DISCUSSION

Recently, the mortality rate of colon cancer has been increasing year by year. The occurrence and development of colon cancer are affected by genetic changes and, with the development of molecular biology and bioinformatics techniques, more oncogenes and tumor suppressor genes have been associated with colon cancer. Although the clinical symptoms and diagnostic criteria for colon cancer are relatively clear and standardized, the mechanisms underlying the progression of colon cancer cells, including proliferation, migration, apoptosis, and angiogenesis, remain poorly understood. In this study, we found that the knockout of MALAT1 lncRNA inhibited the proliferation and promoted the apoptosis of colon cancer cells and that both effects may be related to the inhibition of the Wnt/β-catenin pathway by MALAT1 knockout.

The role of lncRNAs in health and disease has attracted great attention in recent years. LncRNAs regulate different genes in the human body through transcriptional, post-transcriptional, and epigenetic regulation, thus affecting major biological processes in the organism. In particular, lncRNAs can exert tumor-inhibiting or tumor-promoting effects in various tumors. In the case of MALAT1 lncRNA, transforming growth factor beta (TGF-β) can promote the epithelial to mesenchymal transition in bladder cancer cells by upregulating MALAT1 [16]. In addition, MALAT1 can enhance the expression of genes related to cell proliferation, such as MYBL2, by inhibiting p53 activation, ultimately leading to increased cell proliferation in testicular ischemia-reperfusion injury[17].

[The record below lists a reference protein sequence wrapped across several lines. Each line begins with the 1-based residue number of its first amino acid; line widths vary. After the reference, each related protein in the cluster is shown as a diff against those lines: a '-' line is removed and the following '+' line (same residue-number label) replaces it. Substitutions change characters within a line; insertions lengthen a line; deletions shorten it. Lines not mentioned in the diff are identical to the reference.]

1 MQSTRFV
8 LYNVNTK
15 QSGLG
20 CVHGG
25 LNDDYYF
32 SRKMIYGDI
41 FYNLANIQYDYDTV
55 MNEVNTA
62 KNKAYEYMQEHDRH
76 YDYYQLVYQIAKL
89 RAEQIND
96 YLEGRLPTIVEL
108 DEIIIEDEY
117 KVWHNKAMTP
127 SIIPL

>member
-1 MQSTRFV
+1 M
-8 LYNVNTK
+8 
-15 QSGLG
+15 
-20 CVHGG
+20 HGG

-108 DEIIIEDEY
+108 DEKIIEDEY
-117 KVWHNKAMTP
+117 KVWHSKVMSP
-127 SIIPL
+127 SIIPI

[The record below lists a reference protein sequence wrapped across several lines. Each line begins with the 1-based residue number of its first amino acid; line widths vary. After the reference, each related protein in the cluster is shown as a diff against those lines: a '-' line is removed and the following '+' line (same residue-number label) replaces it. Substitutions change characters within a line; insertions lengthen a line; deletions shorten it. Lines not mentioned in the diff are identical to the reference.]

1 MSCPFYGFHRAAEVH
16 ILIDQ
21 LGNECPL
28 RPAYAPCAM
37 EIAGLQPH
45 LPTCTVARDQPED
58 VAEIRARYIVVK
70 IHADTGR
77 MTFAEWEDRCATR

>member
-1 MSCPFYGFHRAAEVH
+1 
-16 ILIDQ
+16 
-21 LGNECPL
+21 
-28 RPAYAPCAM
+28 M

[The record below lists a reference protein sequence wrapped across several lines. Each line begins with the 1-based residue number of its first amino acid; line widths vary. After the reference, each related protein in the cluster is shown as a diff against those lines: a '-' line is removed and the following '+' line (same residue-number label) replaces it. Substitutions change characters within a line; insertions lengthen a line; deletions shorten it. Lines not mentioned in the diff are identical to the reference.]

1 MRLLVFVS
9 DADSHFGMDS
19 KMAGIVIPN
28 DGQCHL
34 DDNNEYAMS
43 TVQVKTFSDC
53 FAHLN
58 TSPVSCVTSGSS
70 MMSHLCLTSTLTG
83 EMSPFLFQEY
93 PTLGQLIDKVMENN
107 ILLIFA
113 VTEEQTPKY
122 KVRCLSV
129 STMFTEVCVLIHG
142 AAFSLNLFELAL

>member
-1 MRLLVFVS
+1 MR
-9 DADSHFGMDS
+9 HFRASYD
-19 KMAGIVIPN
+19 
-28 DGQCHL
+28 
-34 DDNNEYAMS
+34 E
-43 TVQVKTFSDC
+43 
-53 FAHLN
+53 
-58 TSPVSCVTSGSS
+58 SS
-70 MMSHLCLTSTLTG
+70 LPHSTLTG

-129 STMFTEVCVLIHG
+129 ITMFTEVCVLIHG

Cell proliferation and apoptosis have an important role in the occurrence and development of cancer. Previous research has shown that the Wnt/β-catenin signaling pathway is involved in cell proliferation and apoptosis in various tumors, and it may have a completely opposite regulatory effect on apoptosis in different disease models. For example, the BRAF V600E mutation inhibits the activation of the Wnt/β-catenin pathway, promoting the apoptosis of melanoma cells. Therefore, a variety of BRAF (V600E) inhibitors can be clinically used as promising drugs in the treatment of melanoma [18,19]. In mouse liver model, the Wnt/β-catenin pathway inhibits the activation of forkhead box O3 (FOXO3) transcription factor to suppress apoptosis caused by oxidative stress [20]. However, in hematopoietic progenitor cells, the activation of the Wnt/β-catenin signaling pathway induces the apoptosis mediated by mitochondria [21]. The results of our study showed that the knockout of MALAT1 promoted apoptosis through the inhibition of the Wnt/β-catenin pathway, though such an effect of MALAT1 may be related to the different apoptotic pathways.

A number of studies have shown the specific role of the Wnt/β-catenin pathway in the proliferation of colon cancer cells. For example, the traditional Chinese medicine berberine inhibits the proliferation of colon cancer cells by inactivating the Wnt/β-catenin pathway [22]. Aesculetin exerts a similar effect through a direct targeted inhibition of β-catenin [23].